There the Mansion House was transformed into a chocolate-packing section of Rowntree’s works, with the women bantering and teasing from the windows as they lovingly packed the commemorative tins with a chocolate bar for every man of York on the front line. In an evening of moments, there were few as poignant as when one of the production-line girls kissed the tin on its way.

As we went down Davygate with Auld Lang Syne in our headphones, past Gap, Cooplands, Browns, Barratts and Coast, we were with them, fighting for freedom; freedom to walk the streets, freedom to shop, freedom to love your country yet still disagree with it. (Are you listening Daily Mail?)

There is always a risk with a promenade production that the walking from scene to scene can create a disjointing of the action. But that was largely avoided because the scenes here came very much as a series of cinematic jump-cuts rather than a single narrative. When World War One is the backdrop and the story and those defining moments are known so well, writer, Kenny, director Alan Lane and designer Anna Gooch have to take a different tack.

And they did – opting for an album of snapshot moments in an impressionistic approach which created exactly that: an overall impression. They developed a sense of the mood and spirit of the times, with the city itself as much a cast member as the lead players.

The Rowntree girls. Nicola Bradley as Phyllis and Edith Kirkwood as Maisie. Photograph: James Drury
The Rowntree girls. Nicola Bradley as Phyllis and Edith Kirkwood as Maisie. Photograph: James Drury
Luke Adamson as George and Anthony Harrison as Fred. Photograph: James Drury
Luke Adamson as George and Anthony Harrison as Fred. Photograph: James Drury
Emma Gibson as Britannia. Photograph: Dan Cashdan
Emma Gibson as Britannia. Photograph: Dan Cashdan
The wardens on night watch. Photograph: Dave Lee
The wardens on night watch. Photograph: Dave Lee

In Parliament Street, more vignettes: moving extracts of letters from the front being read out, reminders that chocolate was the “smell of home”, a conscientious objector in a uniform labelled “Coward”. Then, a breathtaking set piece as bombs fell and shots rang out where Splash Palace once stood – and the side of a wagon dropped down to reveal a chilling tableau – frozen in suspended animation, the moment of death as soldiers charged ‘over the top’, all the while a delicate piano coda played as nurses picked the dead from the mud.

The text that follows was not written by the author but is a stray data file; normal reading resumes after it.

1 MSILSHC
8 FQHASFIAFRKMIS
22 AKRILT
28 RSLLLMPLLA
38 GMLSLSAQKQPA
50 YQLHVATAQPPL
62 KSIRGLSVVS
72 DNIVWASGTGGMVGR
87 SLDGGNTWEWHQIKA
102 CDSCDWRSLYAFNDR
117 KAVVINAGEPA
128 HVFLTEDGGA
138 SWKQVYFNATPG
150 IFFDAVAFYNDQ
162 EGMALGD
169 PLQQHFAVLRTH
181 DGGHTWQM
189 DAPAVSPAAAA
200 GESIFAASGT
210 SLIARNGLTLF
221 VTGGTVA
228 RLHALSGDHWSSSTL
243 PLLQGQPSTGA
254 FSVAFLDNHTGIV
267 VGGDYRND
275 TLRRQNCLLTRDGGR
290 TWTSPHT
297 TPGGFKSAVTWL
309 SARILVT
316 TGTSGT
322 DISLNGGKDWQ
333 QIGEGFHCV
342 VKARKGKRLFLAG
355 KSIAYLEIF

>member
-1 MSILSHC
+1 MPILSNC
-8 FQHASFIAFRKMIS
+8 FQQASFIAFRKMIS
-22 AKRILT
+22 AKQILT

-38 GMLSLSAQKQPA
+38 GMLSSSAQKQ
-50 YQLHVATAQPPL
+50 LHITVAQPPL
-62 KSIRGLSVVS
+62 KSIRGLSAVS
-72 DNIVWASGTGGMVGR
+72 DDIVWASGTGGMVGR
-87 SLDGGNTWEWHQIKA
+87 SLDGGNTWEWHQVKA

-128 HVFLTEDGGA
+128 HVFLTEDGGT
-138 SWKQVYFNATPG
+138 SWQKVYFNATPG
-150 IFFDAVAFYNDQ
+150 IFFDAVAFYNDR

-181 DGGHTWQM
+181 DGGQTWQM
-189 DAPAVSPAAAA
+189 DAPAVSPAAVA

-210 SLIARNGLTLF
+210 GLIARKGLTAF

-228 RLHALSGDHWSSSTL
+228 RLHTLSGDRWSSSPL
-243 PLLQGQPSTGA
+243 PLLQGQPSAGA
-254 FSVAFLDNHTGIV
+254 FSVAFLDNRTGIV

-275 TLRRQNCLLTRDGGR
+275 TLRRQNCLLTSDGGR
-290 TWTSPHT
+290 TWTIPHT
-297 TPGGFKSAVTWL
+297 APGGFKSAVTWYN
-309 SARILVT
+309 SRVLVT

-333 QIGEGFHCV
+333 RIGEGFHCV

It was a stunning and macabre musical box.

After an interval with, naturally, hot chocolate at All Saints Pavement, we strolled via Coppergate to the set piece finale at the Eye of York, with hospital and home front scenes played out on the green at the Castle Museum and battlefield action atop Clifford’s Tower, 150 yards away.

This was a moving masterpiece of direction and synchronisation of dialogue and music, complete with a chorus of nurses performing a bedlinen ballet reminiscent of the Olympic opening ceremony.

Meanwhile, on the steps of the Crown Court, we glimpsed the chocolate factory workers, this time sorting boxes of fancies for Christmas, each piece of confectionery being likened to a type of person, including mis-shapes.

The centrepiece was a spooky, frosted, muslin-covered tree in among the nurses and hospital beds, each containing mis-shapes of a different kind. The bandaged tree hinted at both damage and renewal as the words of Wilfred Owen came through the headphones and all the storylines were gathered up.

This event – and event is the right word – was so much more than just a performance. It was a rare night blessed with good weather, a coming together of the city, a celebration of our shared past, and a triumph of creativity, writing, action and direction, with a stunning and seamless display of technical skill, all helping writer Mike Kenny achieve his aim of making the particular, universal.